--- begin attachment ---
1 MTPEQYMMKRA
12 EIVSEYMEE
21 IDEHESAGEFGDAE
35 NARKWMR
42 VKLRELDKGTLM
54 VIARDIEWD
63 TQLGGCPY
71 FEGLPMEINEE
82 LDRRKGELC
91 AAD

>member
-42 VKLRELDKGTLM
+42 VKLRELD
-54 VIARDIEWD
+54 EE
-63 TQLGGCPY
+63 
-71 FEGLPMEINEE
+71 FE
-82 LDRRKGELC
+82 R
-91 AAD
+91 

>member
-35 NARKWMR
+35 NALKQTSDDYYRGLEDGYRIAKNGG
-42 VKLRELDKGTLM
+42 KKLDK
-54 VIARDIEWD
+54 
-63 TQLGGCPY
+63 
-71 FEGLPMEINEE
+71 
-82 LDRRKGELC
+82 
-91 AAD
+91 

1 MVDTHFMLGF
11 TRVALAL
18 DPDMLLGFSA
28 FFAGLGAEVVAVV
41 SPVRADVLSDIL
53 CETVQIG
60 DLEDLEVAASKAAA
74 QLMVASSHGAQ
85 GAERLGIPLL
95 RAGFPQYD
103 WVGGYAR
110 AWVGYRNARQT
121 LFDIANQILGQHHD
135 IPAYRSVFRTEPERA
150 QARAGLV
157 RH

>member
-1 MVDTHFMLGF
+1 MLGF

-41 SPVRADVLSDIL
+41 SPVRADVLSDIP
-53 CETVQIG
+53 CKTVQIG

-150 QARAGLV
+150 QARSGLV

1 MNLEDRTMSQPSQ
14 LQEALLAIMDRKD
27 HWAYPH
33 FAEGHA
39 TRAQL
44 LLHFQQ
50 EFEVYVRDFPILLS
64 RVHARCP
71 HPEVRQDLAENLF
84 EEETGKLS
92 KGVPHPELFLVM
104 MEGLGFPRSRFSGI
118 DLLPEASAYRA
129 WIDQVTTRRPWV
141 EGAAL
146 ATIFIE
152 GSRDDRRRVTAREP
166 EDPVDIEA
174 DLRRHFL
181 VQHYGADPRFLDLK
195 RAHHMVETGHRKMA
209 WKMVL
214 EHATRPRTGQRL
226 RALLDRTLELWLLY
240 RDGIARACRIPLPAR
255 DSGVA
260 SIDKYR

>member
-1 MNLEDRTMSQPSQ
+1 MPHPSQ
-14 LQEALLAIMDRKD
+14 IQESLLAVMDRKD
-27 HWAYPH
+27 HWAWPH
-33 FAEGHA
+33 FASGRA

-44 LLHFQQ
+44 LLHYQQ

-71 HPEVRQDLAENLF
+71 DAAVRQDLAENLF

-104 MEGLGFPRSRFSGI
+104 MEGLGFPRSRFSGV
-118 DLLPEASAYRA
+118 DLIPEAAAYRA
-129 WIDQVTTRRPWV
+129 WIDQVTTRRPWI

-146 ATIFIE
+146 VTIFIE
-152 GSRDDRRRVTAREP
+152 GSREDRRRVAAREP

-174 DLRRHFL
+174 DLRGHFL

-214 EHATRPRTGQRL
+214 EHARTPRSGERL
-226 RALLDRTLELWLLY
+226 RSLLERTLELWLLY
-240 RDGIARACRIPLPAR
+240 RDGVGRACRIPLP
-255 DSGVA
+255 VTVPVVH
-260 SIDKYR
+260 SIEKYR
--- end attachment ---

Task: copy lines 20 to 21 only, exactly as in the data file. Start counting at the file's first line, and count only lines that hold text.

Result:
-82 LDRRKGELC
+82 R